In other words—Building, Helping, and Sharing.

To be clear, this is not all figured out. I have a decent system in place (I think), but it’s not like I’m making millions, or even sitting on millions. No, I’m hustling, and it’s still stressful.

But I’m ok with that. More than ok. I’m exhilarated by it. Because this stress is for something I actually believe in.

I get to spend my time thinking about how to help people. Helping friends. Helping customers. And ultimately trying to help everybody. It’s literally my company’s mission.

To help companies and individuals discover, articulate, and achieve their purpose in life.

The Unsupervised Learning Mission

How I make money in this model

UL newsletter subscribers

Some of you are only here because of the subtitle of this post, which mentioned I’m now making somewhere around $700K / year. Hopefully by the end of this you’ll get a lot more from the post than that, but here are the basic income streams.

People, by the way, have told me not to share this in the past because it’s too personal, or too revealing and the system can be copied. I don’t care. I want people to copy this. I want to free people. More on that in the next section, but first the streams.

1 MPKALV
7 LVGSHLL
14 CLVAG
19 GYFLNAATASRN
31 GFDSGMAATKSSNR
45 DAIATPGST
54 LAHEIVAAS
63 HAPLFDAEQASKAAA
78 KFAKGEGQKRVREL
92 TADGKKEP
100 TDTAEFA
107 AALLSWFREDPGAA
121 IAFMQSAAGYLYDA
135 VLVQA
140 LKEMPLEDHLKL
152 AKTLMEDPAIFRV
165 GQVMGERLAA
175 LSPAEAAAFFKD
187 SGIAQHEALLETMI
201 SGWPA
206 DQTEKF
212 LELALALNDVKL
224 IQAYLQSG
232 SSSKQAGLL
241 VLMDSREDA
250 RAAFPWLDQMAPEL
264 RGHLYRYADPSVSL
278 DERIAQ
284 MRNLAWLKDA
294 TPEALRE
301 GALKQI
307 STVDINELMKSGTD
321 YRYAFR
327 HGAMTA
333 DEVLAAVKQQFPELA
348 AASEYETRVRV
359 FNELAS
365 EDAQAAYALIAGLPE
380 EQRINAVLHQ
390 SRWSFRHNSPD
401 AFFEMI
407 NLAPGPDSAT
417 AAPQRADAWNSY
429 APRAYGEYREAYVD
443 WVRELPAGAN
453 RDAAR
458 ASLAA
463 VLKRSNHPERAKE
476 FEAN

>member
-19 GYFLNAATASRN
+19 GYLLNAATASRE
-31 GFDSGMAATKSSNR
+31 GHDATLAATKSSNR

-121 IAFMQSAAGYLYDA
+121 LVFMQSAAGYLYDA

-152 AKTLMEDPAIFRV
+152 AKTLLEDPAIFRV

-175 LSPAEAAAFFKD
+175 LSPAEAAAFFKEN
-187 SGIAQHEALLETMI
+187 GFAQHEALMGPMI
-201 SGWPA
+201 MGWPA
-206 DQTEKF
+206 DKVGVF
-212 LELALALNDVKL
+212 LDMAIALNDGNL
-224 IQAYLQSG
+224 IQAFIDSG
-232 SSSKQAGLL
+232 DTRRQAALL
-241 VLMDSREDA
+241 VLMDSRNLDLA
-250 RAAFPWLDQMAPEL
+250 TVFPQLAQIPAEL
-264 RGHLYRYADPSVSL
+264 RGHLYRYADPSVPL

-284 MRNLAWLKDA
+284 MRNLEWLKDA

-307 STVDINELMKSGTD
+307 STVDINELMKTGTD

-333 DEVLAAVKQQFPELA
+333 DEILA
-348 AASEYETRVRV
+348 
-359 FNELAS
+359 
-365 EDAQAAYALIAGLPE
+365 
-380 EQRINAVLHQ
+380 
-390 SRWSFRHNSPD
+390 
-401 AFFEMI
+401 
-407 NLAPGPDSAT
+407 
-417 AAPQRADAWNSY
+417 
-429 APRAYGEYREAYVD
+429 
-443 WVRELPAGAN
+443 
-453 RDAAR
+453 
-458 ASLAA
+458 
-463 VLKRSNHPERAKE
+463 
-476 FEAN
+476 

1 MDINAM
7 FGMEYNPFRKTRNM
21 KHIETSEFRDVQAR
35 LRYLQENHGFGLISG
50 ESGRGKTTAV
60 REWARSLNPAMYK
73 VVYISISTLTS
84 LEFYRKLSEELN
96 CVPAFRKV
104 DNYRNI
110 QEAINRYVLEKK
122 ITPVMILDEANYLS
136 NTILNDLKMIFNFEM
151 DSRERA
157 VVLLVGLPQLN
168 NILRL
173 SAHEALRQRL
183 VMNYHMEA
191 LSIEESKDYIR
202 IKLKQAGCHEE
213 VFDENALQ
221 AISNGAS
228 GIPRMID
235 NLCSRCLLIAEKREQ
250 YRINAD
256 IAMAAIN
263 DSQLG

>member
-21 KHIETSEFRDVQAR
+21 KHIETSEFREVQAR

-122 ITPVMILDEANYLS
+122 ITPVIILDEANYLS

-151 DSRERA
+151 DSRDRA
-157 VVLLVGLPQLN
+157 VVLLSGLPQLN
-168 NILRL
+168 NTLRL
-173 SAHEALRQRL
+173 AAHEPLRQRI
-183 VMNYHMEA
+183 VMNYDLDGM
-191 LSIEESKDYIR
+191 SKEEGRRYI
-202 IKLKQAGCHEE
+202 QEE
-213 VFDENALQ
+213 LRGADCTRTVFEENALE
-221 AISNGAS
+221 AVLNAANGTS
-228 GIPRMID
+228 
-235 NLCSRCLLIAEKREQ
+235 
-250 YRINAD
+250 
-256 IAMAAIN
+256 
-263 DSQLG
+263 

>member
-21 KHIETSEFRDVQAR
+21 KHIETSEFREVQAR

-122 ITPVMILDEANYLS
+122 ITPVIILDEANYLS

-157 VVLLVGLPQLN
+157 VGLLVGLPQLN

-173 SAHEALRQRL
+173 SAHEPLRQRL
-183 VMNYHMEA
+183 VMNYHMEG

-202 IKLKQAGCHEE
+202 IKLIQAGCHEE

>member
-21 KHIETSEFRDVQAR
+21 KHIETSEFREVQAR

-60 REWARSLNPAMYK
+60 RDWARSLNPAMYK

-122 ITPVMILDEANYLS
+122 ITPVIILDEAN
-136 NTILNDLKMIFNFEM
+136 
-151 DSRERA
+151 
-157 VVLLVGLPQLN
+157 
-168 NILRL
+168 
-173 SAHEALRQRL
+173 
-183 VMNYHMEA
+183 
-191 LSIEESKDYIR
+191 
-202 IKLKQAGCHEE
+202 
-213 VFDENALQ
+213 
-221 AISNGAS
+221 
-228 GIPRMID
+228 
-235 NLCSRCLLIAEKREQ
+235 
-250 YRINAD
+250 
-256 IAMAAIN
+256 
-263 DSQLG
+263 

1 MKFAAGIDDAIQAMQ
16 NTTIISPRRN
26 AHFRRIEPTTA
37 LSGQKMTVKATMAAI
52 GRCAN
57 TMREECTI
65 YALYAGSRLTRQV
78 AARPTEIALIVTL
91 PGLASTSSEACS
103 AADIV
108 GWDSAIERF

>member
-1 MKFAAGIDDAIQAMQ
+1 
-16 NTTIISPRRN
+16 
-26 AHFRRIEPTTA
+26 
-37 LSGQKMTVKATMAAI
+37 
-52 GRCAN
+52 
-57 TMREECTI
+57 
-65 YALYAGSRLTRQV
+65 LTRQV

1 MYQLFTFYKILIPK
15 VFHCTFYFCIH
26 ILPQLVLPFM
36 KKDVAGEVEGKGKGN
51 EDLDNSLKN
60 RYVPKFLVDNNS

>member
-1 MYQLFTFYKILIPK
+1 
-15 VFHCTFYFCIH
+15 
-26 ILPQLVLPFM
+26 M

• Newsletter and Podcast Sponsors: When you have a highly intelligent and engaged audience like UL’s, companies trying to get their name out there want to get in front of them. If you’re not huge like multiple millions you can’t really do like Athletic Greens or stuff like that. You have to do specialized companies that make more per sale. Thanks to Clint Gibler of TL;DR sec for lots of collaborations over the years on this. He’s one of the smartest people out there on sponsor management. Honestly the trick is having someone that’s good at it, and who you can pay at least part-time to manage leads, copy, etc. I could write a whole book on this, but there are a million good YouTube videos on doing it well. Annual Income: ~$450K

UL’s paid tier

  • Paid Memberships: In addition to sponsorships, UL also has a paid tier membership that gets people not just the newsletter and podcast, but also access to the community, member content, and lots of other stuff. If you’ve ever heard of “1,000 true fans”, that’s a great way to think about this. Annual Income: ~$130K